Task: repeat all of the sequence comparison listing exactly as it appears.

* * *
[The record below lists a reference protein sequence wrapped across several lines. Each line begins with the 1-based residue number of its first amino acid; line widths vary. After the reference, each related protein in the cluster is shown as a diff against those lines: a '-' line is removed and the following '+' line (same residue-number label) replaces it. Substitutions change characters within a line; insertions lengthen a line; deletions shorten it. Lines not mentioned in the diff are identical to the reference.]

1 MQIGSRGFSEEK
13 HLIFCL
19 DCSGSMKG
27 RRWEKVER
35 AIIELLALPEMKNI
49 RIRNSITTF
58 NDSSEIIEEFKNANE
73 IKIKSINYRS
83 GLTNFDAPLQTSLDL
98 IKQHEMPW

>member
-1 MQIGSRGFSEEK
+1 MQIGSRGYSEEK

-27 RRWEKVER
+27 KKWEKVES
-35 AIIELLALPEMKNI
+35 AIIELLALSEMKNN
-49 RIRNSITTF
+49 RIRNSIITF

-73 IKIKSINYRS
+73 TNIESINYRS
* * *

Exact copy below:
[The record below lists a reference protein sequence wrapped across several lines. Each line begins with the 1-based residue number of its first amino acid; line widths vary. After the reference, each related protein in the cluster is shown as a diff against those lines: a '-' line is removed and the following '+' line (same residue-number label) replaces it. Substitutions change characters within a line; insertions lengthen a line; deletions shorten it. Lines not mentioned in the diff are identical to the reference.]

1 MQIGSRGFSEEK
13 HLIFCL
19 DCSGSMKG
27 RRWEKVER
35 AIIELLALPEMKNI
49 RIRNSITTF
58 NDSSEIIEEFKNANE
73 IKIKSINYRS
83 GLTNFDAPLQTSLDL
98 IKQHEMPW

>member
-1 MQIGSRGFSEEK
+1 MQIGSRGYSEEK

-27 RRWEKVER
+27 KKWEKVES
-35 AIIELLALPEMKNI
+35 AIIELLALSEMKNN
-49 RIRNSITTF
+49 RIRNSIITF

-73 IKIKSINYRS
+73 TNIESINYRS